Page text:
Cree says the LEDs will enable the first competitive SSL replacements for small lamps and received an endorsement from one customer. "The XLamp XM-L High-Voltage LED eliminates the trade-off between size and efficacy, allowing us to take advantage of the efficacy of high-voltage drivers," said Ken Chakravarti, chief technology officer, Ledzworld. "This translates to more efficient, better and more cost-effective small LED lamps and luminaires such as the B10 replacement lamp for our customers."

Scheidt said existing B10 SSL products can only deliver around 100 lm. Cree has built three reference designs that deliver 204 to 292 lm at under 5W that it says could replace 25 or 40W incandescent lamps.

When questioned as to how Cree achieved the efficacy boost, Scheidt said Cree's design, packaging the array of discrete emitters, provides an advantage. He said most other small HV-LEDs are made using a single die that is processed at the lithography stage of the manufacturing process to create the array. Cree is simply dicing the wafer to create smaller emitters and Scheidt said that delivers better efficacy.

Cree MT-G

With the new Xlamp MT-G LED, meanwhile, Cree is targeting what it calls "energy-wasting halogen light sources." The 1670-lm output mentioned earlier is for a warm-white 3000K color temperature specified at a realistic 85°C operating temperature.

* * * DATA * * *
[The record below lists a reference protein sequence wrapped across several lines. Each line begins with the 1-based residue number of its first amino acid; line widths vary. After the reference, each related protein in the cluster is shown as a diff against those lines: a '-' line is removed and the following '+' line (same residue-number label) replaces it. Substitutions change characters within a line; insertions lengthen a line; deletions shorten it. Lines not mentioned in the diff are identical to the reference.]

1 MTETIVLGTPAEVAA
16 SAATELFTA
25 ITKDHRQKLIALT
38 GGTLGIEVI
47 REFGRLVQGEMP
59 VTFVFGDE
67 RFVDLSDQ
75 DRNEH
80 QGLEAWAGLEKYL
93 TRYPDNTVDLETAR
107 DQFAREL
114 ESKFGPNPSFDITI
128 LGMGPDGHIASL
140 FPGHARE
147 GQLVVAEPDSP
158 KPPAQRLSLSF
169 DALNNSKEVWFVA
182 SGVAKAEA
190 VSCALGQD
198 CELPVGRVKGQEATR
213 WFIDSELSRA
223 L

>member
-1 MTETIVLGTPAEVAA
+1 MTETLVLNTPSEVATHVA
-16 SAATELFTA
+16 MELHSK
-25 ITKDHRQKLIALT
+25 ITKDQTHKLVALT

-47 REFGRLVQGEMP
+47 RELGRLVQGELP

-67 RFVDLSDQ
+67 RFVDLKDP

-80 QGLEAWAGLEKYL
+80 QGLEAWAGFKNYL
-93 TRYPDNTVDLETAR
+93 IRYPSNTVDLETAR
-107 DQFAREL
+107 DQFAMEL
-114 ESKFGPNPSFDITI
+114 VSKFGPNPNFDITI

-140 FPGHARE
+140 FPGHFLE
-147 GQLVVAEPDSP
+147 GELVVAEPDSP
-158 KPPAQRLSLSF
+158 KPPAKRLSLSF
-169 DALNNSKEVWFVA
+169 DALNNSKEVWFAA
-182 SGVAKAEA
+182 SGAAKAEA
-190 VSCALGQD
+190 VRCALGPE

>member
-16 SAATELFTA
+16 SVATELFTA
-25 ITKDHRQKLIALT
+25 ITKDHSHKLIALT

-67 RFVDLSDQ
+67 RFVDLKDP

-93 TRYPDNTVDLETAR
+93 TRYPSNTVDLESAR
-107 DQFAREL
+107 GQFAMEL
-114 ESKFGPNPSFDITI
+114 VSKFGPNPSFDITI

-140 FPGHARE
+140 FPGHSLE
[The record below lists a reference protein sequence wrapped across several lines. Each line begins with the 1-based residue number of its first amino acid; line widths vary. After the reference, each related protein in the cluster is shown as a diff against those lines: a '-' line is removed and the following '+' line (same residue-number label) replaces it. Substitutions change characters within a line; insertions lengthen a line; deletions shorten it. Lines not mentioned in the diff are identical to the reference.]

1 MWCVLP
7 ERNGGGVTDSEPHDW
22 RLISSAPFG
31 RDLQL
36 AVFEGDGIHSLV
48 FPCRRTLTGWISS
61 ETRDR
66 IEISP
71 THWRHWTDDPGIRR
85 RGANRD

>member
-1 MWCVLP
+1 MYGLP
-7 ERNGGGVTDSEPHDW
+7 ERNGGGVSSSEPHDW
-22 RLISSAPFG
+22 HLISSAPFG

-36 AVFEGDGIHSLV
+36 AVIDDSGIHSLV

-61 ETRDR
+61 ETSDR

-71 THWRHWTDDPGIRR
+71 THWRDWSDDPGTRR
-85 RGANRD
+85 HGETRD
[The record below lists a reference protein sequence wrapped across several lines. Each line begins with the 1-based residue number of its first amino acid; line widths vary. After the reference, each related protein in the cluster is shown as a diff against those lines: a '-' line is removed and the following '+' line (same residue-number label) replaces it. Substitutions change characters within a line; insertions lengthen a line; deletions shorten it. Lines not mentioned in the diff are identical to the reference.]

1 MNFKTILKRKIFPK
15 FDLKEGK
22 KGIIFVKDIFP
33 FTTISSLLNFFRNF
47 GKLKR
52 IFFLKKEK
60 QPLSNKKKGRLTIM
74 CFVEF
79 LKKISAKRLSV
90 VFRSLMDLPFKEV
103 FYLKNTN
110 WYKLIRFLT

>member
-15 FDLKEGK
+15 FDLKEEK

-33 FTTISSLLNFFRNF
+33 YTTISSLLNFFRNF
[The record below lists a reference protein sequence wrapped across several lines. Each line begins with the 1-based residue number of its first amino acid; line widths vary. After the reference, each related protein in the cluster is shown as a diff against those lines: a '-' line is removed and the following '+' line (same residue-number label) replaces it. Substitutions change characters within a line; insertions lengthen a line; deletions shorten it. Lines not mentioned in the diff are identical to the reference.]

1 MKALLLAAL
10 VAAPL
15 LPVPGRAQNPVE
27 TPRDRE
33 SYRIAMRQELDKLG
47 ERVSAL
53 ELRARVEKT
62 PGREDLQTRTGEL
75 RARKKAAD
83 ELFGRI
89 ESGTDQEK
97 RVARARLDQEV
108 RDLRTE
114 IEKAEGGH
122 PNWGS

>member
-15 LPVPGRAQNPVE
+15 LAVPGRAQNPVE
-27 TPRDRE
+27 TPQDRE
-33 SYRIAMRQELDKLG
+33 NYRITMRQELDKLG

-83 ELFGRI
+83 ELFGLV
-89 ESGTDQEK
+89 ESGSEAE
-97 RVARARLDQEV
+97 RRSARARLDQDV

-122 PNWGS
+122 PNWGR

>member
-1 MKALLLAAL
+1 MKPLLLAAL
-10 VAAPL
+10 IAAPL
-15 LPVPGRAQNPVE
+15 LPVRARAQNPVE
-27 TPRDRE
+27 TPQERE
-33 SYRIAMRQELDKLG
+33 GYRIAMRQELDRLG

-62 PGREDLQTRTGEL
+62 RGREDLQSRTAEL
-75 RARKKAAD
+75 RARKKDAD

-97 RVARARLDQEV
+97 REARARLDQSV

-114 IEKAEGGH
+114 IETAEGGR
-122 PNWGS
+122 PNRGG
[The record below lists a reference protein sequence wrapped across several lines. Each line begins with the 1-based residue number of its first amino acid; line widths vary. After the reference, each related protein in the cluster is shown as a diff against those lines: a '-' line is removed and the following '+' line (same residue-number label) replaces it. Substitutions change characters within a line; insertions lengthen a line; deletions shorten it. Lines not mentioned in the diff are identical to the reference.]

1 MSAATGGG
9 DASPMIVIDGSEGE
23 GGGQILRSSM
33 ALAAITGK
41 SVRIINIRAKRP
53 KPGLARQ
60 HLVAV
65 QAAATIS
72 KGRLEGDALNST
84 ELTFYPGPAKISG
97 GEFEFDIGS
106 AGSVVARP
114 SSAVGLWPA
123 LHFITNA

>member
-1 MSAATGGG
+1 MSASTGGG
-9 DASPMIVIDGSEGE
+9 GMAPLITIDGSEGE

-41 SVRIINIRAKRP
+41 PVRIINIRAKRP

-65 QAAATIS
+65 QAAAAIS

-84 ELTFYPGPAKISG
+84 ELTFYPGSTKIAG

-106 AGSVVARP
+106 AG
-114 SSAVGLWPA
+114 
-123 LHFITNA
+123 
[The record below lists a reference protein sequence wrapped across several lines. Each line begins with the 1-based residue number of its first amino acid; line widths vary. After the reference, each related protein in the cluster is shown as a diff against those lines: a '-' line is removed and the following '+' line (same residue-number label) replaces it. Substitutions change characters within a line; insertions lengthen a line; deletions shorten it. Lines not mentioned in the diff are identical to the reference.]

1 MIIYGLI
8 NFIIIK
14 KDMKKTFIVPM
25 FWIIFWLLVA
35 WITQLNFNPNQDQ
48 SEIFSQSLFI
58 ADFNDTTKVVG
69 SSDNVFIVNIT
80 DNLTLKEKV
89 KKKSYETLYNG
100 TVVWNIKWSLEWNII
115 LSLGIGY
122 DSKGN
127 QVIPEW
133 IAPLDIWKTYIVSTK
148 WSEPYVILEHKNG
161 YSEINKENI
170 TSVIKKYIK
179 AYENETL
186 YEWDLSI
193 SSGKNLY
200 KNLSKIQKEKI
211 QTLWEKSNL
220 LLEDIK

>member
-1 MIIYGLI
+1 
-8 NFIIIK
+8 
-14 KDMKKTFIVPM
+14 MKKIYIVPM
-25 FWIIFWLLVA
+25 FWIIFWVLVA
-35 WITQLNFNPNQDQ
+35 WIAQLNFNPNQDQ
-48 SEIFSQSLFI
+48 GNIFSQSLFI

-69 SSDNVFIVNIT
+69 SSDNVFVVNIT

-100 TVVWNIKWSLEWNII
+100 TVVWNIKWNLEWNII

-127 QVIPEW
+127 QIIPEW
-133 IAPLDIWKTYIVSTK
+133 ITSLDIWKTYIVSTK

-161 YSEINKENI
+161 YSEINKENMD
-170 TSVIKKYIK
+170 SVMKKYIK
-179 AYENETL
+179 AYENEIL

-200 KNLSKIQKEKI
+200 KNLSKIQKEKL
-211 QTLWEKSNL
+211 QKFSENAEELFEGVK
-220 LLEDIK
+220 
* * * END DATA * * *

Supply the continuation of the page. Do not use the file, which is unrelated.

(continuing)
Cree is offering the LEDs with a minimum 90 CRI for applications such as retail lighting. Commenting on the new LEDs, USAI Lighting president Bonnie Littman said, "Being able to offer our customers halogen-like color and brightness along with the energy-efficient benefits of LEDs is going to be a game-changer."

Cree will offer the LEDs over a color temperature range from 2700-5000K. Customers can specify the LEDs with a choice of 2- or 4-step MacAdam ellipse color bins.

Osram color LEDs

Osram Oslon SSL red, orange, and yellow LEDs

Osram's latest LED announcement is focused on brighter more-efficient light for applications in horticultural, stage, entertainment, and architectural lighting. The new Oslon SSL LEDs are manufactured with indium-gallium-aluminum-phosphide technology to deliver 10 to 20% improvements in light output.

The biggest gain came in a 660-nm LED that Osram calls Hyperred. The LED delivers 400 mW of radiant power at 400 mA of drive current. The product will be especially useful in commercial horticultural lighting as we covered in an article in the April/May 2011 issue of LEDs Magazine, "Precise LED wavelengths spur plant growth."

Osram says that the brighter LEDs are especially important for reducing energy in applications such as horticulture where lights operate continuously. Luminaires can use fewer of the brighter LEDs to deliver the same light. Martin Wittmann, marketing manager at Osram Opto Semiconductors said “Our customers benefit from the large increase in brightness because it leads to much shorter payback times. In commercial horticulture, for example, lighting systems with these LEDs can result in huge energy savings and low electricity costs.”

Osram is offering the LEDs over a color range of 590-660 nm. The packaged LEDs measure 3 mm on a side and come with a choice of 80° and 150° beam angles.